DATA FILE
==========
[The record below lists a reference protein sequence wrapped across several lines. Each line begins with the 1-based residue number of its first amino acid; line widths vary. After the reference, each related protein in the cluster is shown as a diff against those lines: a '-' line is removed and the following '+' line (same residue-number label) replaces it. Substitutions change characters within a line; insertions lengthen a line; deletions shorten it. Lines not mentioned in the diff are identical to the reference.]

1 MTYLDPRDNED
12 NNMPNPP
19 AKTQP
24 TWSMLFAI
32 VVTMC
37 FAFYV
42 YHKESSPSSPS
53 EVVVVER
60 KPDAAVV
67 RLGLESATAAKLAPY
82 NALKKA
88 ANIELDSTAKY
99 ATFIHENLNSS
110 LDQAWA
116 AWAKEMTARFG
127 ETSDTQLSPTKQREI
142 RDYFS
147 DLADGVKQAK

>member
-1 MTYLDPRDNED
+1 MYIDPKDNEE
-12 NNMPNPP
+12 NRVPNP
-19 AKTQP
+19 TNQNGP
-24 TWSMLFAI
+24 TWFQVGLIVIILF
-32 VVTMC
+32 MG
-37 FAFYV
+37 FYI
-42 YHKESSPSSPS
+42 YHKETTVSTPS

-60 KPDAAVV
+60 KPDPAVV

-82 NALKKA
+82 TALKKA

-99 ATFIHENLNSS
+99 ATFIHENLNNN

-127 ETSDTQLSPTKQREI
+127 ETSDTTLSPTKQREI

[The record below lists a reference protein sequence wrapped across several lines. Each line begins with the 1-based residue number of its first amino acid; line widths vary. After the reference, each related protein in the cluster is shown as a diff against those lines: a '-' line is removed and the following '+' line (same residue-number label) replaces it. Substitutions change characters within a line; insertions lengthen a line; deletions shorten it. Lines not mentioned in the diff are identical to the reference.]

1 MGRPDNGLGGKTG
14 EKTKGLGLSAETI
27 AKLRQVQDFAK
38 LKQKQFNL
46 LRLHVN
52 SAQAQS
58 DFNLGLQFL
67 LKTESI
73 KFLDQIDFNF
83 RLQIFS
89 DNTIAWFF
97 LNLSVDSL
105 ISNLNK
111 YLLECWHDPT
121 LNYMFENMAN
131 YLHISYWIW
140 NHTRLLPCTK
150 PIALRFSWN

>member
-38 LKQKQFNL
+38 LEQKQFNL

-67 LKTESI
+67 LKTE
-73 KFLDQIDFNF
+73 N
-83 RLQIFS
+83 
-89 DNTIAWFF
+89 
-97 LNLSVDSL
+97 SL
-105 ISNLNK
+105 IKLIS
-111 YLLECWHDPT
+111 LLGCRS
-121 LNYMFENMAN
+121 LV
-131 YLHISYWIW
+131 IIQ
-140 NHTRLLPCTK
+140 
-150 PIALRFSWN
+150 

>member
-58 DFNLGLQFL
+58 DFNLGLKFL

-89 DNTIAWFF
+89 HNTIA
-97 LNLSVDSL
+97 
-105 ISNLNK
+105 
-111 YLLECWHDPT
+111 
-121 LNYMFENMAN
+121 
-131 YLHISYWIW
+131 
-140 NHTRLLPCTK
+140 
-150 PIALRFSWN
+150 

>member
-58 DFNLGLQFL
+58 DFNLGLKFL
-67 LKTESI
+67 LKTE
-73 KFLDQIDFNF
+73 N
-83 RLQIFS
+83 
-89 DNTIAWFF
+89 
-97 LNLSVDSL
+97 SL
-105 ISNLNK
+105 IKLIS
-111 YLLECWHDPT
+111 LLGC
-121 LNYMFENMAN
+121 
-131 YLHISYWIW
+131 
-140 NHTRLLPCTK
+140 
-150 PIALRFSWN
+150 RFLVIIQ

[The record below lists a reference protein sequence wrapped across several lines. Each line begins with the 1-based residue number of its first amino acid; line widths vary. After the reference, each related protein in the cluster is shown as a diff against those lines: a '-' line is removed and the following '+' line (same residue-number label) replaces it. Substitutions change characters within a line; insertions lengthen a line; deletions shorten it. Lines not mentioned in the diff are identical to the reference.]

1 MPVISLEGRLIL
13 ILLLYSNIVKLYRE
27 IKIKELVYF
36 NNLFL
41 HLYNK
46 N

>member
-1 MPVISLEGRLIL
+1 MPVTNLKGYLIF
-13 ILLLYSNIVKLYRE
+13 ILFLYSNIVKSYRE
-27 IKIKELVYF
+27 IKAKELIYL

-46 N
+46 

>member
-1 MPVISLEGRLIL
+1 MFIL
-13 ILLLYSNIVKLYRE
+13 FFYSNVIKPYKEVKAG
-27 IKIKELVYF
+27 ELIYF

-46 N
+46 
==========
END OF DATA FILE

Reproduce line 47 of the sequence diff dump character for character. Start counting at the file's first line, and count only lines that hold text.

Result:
38 LKQKQFNL